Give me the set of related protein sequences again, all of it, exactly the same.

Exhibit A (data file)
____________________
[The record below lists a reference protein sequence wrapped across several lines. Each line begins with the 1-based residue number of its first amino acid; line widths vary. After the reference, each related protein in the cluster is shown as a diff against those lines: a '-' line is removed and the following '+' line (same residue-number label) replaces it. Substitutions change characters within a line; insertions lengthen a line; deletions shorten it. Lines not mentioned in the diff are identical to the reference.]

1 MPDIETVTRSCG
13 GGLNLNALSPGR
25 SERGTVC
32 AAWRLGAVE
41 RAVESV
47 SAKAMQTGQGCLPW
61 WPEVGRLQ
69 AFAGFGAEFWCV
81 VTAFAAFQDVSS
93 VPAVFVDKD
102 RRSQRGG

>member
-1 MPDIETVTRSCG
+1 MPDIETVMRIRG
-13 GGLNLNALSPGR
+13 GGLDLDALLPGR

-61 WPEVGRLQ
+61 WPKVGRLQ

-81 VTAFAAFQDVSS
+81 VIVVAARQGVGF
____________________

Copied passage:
[The record below lists a reference protein sequence wrapped across several lines. Each line begins with the 1-based residue number of its first amino acid; line widths vary. After the reference, each related protein in the cluster is shown as a diff against those lines: a '-' line is removed and the following '+' line (same residue-number label) replaces it. Substitutions change characters within a line; insertions lengthen a line; deletions shorten it. Lines not mentioned in the diff are identical to the reference.]

1 MPDIETVTRSCG
13 GGLNLNALSPGR
25 SERGTVC
32 AAWRLGAVE
41 RAVESV
47 SAKAMQTGQGCLPW
61 WPEVGRLQ
69 AFAGFGAEFWCV
81 VTAFAAFQDVSS
93 VPAVFVDKD
102 RRSQRGG

>member
-1 MPDIETVTRSCG
+1 MPDIETVMRIRG
-13 GGLNLNALSPGR
+13 GGLDLDALLPGR

-61 WPEVGRLQ
+61 WPKVGRLQ

-81 VTAFAAFQDVSS
+81 VIVVAARQGVGF